- Ben 10:
- In the original series, Ghostfreak, as Z'Skayrr, gets ressurected by Frankenstrike during part one of the season 3 finale after being killed due to being exposed to the sun after escaping the Omnitrix one season earlier. At the end of the next episode, he gets killed again by the sun, though Ben regains his DNA in the Omnitrix, much to his initial dismay.
- Ben 10: Ultimate Alien: Played both ways in "The Enemy of My Frenemy". Charmcaster kills off every living being in Ledgerdomain, a total of 600,000 including Ben, Gwen, and Kevin, and offers up their souls in a Deal with the Devil to resurrect her father. It actually works, with her father Spellbinder being revived with no problems. While Spellbinder is initially happy to be reunited with his daughter, he soon becomes disappointed in her for the price she paid to bring him back and willingly offers himself in exchange for the return of the souls, which is granted.
- Ben 10: Omniverse: In the episode "Showdown, Part 1", a flashback reveals that the reason Ben stopped using his previous most used alien Feedback was because when he was 11, he had an encounter with Malware, who forcibly ripped Feedback's DNA out of the Omnitrix and turned it to dust. As a failsafe the Omnitrix could no longer accept DNA from Feedback's race, but in "Showdown, Part 2" Ben regained Feedback after a negotiation with his past self.
- The finale of The Secret Saturdays saw the death of Big Bad V.V. Argost. The Saturdays' appearance on the Omniverse episode "T.G.I.S." saw him resurrected at the hands of Dr. Animo.
- Darkseid in the DC Animated Universe was killed by Brainiac's exploding asteroid Supervillain Lair, but gets brought back when Luthor uses Tala against her will in an attempt to restore Brainiac. According to the DVD commentary, Tala did it on purpose just to spite Luthor. Hell hath no fury, indeed.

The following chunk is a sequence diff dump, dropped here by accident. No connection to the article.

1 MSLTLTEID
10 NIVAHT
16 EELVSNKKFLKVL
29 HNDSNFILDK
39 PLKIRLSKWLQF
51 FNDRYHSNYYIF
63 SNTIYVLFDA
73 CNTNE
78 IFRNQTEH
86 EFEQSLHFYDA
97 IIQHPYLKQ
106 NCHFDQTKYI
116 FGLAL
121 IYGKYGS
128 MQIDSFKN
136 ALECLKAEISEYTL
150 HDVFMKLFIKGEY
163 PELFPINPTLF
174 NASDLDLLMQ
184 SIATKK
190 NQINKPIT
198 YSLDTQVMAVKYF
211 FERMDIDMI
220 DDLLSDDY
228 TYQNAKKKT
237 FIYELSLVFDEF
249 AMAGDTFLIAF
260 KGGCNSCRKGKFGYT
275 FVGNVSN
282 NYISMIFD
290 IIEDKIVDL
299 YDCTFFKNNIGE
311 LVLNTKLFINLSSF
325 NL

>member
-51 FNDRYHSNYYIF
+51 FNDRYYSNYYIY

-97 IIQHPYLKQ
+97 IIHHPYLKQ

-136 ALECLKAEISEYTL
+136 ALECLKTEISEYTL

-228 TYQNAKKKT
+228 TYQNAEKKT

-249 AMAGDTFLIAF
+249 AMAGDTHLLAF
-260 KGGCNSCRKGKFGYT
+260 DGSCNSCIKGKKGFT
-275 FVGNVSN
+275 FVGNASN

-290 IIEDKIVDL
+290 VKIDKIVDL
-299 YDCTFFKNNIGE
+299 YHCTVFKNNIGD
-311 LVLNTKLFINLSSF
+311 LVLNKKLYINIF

- The cast of Drawn Together have died many times with Ling Ling and Toot having the largest death count, only for them to come back either in the next episode or later on in the same episode.
- Justified with Xander. Being a video game character, he has multiple lives, which proved problematic in one episode when he tried to commit suicide.
- In Duckman, Duckman's two teddy bear secretaries Fluffy and Uranus are often killed in nearly every episode they appear in (usually by Duckman himself) only to be brought back in the next episode.
- Family Guy:
- James Woods is brought back to life by scientists using space age tech after being stabbed in the back in a previous episode. As a Hollywood actor, he was entitled to top-notch medical care not available to others. Apparently he's that famous.
- In "Life of Brian" Brian looks like he's been killed when he's run over playing street hockey with Stewie and dies in the hospital, then replaced with the Griffins' new dog Vinny. In "Christmas Guy" Stewie uses his past self's time machine return pad to prevent Brian's death, returning the show to the status quo.
- There's Roberto, who in "The Six Million Dollar Mon" was arrested and promptly executed via electromagnetism. When Hermes wanted a robot brain transplant to complete his new robot body, Farnsworth inadvertently dug up Roberto's and after Zoidberg put Hermes' brain back in his old body, the empty robot took Roberto's brain. Roberto terrorized the crew for about a minute before he ate a piece of Hermes' skin and melted from it being so spicy due to Hermes' diet of extremely hot food. He then makes an appearance in the show's penultimate episode "Stench and Stenchibility" with no explanation whatsoever.
- Before that in the first quarter of "Into the Wild Green Yonder" Bender gets pumped full of lead by the Robot Mafia then 'inexplicably' rises out of the ditch they buried him at the beginning of the second quarter. Subverted in that it's well established in the series that bullets are just an annoyance to robots, depending on which side of Negative Continuity the episode falls on.